Monday, December 13, 2010


Check out my face! It's new and covered with less hair now!

T-minus 12 and counting...

Part of me wishes that I was counting down to this, but this is not the case. I'm rapidly approaching a month away from my friends, family, fiancée, and just about everything else I've now realize that I've failed to fully appreciate. At least the next twelve days will be too busy for me to have any time for silly things like fear. Or sleep.

Motivation: Nothing beats a leaking stomach.
My to do list:
Virology final: Check
Senior Portfolio: Check
Honors Stanley Kubrick Paper: Check, Dave.

Genetics final: not check
Psychology final: not check

Getting the transfer from the Gilman Scholarship: check? soon? please?

Seriously, it needs to get here yesterday so my gut can return to it's normal, almost ulcerous state.

I've also have a study abroad office lunch tomorrow. In true Midwestern fashion, all the winter and spring study abroad students are being sent off to uncertainty and trepidation via potluck. I don't know about you, but nothing makes me feel brave like taco-lasagna. At least my fiancée is coming along with me, so she can help me make awkward small talk about the weather and the like. I've long learned that except for when there is a distinct collection of nerds in a room, pretty much everything I have to say is either uninteresting or painful. Unless someone wants to discuss class, research, games, parkour, breakdance, hip hop, or spud guns, I'm useless and should just have to smile and nod if I want people to stick around.

My last big thing to worry about besides packing, last minute Christmas celebrations, hanging out with my friend Abbie who is getting back from India with just enough time to hang out for a day or two, and writing really long run-on sentences is the plant/herb field guide that another member of the group and I are working on to help us identify the plants we'll be coming across in Taiwan. Normally, looking up pretty pictures of plants wouldn't be too difficult, but I've also been trying to find the medicinal uses of said plants. Sifting through the loads of crap that contains this information has made for some late nights and early mornings. And these guys.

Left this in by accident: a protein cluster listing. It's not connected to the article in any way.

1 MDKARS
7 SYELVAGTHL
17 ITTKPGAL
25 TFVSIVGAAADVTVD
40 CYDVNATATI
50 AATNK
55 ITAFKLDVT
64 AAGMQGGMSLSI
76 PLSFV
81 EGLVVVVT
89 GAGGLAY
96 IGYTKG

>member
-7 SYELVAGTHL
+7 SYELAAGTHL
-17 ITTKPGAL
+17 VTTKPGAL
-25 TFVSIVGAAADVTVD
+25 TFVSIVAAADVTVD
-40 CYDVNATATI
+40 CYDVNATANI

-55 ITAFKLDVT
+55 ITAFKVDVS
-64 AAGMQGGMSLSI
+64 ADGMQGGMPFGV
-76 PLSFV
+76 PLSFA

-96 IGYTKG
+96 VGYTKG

Saturday, December 4, 2010

Benjamin A. Gilman Scholarship

I've mentioned the Gilman scholarship a few times on this blog, but I should really explain it better - especially for those from the UWRF SURSCA blog. To properly do so, we need to go back in time, all the way to September.

My research professor Dr. Huang had just planted the seed of a possible research endeavor in Taiwan, leading to me researching all the possible sources of funding that he and I might obtain. I quickly found two things: I was initially discouraged to find that 3 months before the trip was much too late to begin looking into the majority of the international studies grants out there. Then I found the one exception to this rule: The Benjamin A. Gilman International Scholarship. It was a procrastinator's/late starter's dream. Granted, upon finding it I had all of a week or so to complete the application before the submission deadline. It made for some hectic times, trying to coordinate with UWRF's study abroad office and Dr. Huang - in addition to my normal class and research load. Somehow, I managed to get everything squared away on time with some proficiency. While it all worked out, I must say that unless you really like coffee or really despise the sun, give yourself more time than I had.

A little about this scholarship, taken from the scholarship's website.

"The program aims to encourage students to choose non-traditional study abroad destinations, especially those outside of Western Europe, Australia and New Zealand. The Gilman Scholarship Program aims to support students who have been traditionally under-represented in study abroad, including but not limited to, students with high financial need, community college students, students in under-represented fields such as the sciences and engineering, students with diverse ethnic backgrounds, and students with disabilities. The program seeks to assist students from a diverse range of public and private institutions from all 50 states, Washington, DC and Puerto Rico.